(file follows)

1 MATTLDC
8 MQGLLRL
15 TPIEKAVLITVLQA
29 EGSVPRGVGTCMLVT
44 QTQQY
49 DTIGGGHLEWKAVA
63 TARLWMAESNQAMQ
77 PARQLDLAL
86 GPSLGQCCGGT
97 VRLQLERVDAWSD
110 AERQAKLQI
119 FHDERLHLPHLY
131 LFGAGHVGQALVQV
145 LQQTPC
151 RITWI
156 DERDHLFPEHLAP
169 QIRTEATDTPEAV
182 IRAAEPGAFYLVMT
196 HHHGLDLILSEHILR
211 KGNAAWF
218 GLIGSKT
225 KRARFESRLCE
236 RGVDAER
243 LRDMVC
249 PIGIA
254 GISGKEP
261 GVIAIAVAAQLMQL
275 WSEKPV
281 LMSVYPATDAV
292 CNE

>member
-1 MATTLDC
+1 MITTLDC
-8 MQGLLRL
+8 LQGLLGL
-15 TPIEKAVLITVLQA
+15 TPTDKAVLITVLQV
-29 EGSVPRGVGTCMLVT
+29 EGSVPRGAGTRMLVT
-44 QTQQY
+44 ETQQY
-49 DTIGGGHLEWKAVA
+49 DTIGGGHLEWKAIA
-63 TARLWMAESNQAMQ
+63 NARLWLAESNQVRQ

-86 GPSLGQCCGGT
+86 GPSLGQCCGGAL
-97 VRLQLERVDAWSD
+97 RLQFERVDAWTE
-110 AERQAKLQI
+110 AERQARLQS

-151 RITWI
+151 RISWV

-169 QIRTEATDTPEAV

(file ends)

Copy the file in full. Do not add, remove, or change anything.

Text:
1 MATTLDC
8 MQGLLRL
15 TPIEKAVLITVLQA
29 EGSVPRGVGTCMLVT
44 QTQQY
49 DTIGGGHLEWKAVA
63 TARLWMAESNQAMQ
77 PARQLDLAL
86 GPSLGQCCGGT
97 VRLQLERVDAWSD
110 AERQAKLQI
119 FHDERLHLPHLY
131 LFGAGHVGQALVQV
145 LQQTPC
151 RITWI
156 DERDHLFPEHLAP
169 QIRTEATDTPEAV
182 IRAAEPGAFYLVMT
196 HHHGLDLILSEHILR
211 KGNAAWF
218 GLIGSKT
225 KRARFESRLCE
236 RGVDAER
243 LRDMVC
249 PIGIA
254 GISGKEP
261 GVIAIAVAAQLMQL
275 WSEKPV
281 LMSVYPATDAV
292 CNE

>member
-1 MATTLDC
+1 MITTLDC
-8 MQGLLRL
+8 LQGLLGL
-15 TPIEKAVLITVLQA
+15 TPTDKAVLITVLQV
-29 EGSVPRGVGTCMLVT
+29 EGSVPRGAGTRMLVT
-44 QTQQY
+44 ETQQY
-49 DTIGGGHLEWKAVA
+49 DTIGGGHLEWKAIA
-63 TARLWMAESNQAMQ
+63 NARLWLAESNQVRQ

-86 GPSLGQCCGGT
+86 GPSLGQCCGGAL
-97 VRLQLERVDAWSD
+97 RLQFERVDAWTE
-110 AERQAKLQI
+110 AERQARLQS

-151 RITWI
+151 RISWV

-169 QIRTEATDTPEAV